Sheffield was a town that thought it was a village, until 1893, when it became a city that thought it was a town.
Indeed, the first impressive piece of civic planning in the centre of Sheffield was Fitzalan Square, which grew from street clearance in the 1880s and is dominated by the baroque bulk of the former Post Office, built in 1910 to the designs of the Office of Works architect, Walter Pott.
This imposing place in which to buy a stamp closed in 1999, and three successive developers have failed to find a way of financing a new use: http://www.thestar.co.uk/news/sorted_at_last_1_3672707.
Meanwhile, the urban explorers have kept an eye on the place, and their posts show that while most of the interiors were functional, the public spaces and the main staircase deserved to be kept: http://www.derelictplaces.co.uk/main/showthread.php?t=5062, http://www.28dayslater.co.uk/forums/other-sites/68834-sheffield-central-post-office-february-12-a.html and http://www.urbexforums.com/showthread.php/16186-General-Post-office-amp-sorting-office-Fitzalan-Square-Sheffield-Feb-2012.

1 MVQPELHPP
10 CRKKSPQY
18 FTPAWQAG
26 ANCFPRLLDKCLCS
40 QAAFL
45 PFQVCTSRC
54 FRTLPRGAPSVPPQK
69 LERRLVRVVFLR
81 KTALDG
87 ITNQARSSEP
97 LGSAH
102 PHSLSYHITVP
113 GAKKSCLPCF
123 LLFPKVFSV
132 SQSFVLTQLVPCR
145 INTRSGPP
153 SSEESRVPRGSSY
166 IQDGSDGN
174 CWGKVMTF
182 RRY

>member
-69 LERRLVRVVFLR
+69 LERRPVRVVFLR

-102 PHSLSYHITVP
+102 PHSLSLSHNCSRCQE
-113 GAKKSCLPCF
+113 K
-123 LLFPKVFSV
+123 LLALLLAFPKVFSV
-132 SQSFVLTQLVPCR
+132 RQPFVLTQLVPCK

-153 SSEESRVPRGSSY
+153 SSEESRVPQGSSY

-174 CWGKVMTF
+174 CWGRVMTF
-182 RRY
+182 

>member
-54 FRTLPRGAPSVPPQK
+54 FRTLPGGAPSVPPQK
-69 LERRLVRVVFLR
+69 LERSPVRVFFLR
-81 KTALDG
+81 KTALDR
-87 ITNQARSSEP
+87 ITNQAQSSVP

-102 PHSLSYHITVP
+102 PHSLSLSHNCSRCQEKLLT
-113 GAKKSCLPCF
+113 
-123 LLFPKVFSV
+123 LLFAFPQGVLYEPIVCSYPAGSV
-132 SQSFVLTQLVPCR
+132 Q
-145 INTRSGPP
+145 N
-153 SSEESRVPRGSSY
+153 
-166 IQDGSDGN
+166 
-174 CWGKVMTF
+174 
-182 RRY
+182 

The latest word is that this fine but mouldering building is to become a college for overseas students with 18-storey residential tower on the vacant plot behind: http://www.sheffieldnewsandsport.com/2013/03/21/fitzalan-square-facelift.
If another high-rise building in the city-centre is the price of keeping Pott’s Edwardian splendour I think it’s worth paying.
Meanwhile, within a couple of minutes’ walk of Fitzalan Square, the Old Town Hall and the United Gas Light Company Offices, both listed, stand idle and neglected, and two fine post-war department stores, the former Walsh’s and the Co-op’s Castle House are in an uneasy state of transition.
And the City Planning Committee and the Secretary of State have waved through the demolition of the Edwardian wing of Jessop’s Hospital – which is another story…